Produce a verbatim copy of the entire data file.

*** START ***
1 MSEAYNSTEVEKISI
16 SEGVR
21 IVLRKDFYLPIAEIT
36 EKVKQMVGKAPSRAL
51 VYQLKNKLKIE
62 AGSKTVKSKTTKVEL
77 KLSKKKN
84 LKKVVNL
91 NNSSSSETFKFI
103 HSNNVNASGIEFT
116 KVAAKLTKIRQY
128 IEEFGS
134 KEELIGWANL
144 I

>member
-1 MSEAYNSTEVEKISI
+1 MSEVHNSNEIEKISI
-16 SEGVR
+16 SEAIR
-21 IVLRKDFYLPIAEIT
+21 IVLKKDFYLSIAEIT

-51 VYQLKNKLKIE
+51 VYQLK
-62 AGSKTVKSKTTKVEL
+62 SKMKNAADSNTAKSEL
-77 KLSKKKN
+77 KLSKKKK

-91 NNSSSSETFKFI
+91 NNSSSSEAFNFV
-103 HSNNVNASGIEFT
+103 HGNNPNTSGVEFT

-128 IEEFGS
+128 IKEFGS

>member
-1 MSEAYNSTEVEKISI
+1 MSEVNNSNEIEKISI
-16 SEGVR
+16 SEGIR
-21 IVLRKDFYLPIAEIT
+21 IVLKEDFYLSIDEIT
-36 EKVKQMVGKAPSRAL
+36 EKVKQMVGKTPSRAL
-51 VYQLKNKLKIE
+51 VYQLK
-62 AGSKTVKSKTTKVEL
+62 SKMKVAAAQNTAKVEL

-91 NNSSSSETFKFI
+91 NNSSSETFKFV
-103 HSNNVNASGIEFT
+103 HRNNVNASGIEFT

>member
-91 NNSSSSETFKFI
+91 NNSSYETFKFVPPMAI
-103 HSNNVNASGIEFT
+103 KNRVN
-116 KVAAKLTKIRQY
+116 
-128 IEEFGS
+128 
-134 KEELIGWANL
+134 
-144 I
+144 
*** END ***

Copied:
1 MSEAYNSTEVEKISI
16 SEGVR
21 IVLRKDFYLPIAEIT
36 EKVKQMVGKAPSRAL
51 VYQLKNKLKIE
62 AGSKTVKSKTTKVEL
77 KLSKKKN
84 LKKVVNL
91 NNSSSSETFKFI
103 HSNNVNASGIEFT
116 KVAAKLTKIRQY
128 IEEFGS
134 KEELIGWANL
144 I

>member
-1 MSEAYNSTEVEKISI
+1 MSEVHNSNEIEKISI
-16 SEGVR
+16 SEAIR
-21 IVLRKDFYLPIAEIT
+21 IVLKKDFYLSIAEIT

-51 VYQLKNKLKIE
+51 VYQLK
-62 AGSKTVKSKTTKVEL
+62 SKMKNAADSNTAKSEL
-77 KLSKKKN
+77 KLSKKKK

-91 NNSSSSETFKFI
+91 NNSSSSEAFNFV
-103 HSNNVNASGIEFT
+103 HGNNPNTSGVEFT

-128 IEEFGS
+128 IKEFGS

>member
-1 MSEAYNSTEVEKISI
+1 MSEVNNSNEIEKISI
-16 SEGVR
+16 SEGIR
-21 IVLRKDFYLPIAEIT
+21 IVLKEDFYLSIDEIT
-36 EKVKQMVGKAPSRAL
+36 EKVKQMVGKTPSRAL
-51 VYQLKNKLKIE
+51 VYQLK
-62 AGSKTVKSKTTKVEL
+62 SKMKVAAAQNTAKVEL

-91 NNSSSSETFKFI
+91 NNSSSETFKFV
-103 HSNNVNASGIEFT
+103 HRNNVNASGIEFT

>member
-91 NNSSSSETFKFI
+91 NNSSYETFKFVPPMAI
-103 HSNNVNASGIEFT
+103 KNRVN
-116 KVAAKLTKIRQY
+116 
-128 IEEFGS
+128 
-134 KEELIGWANL
+134 
-144 I
+144 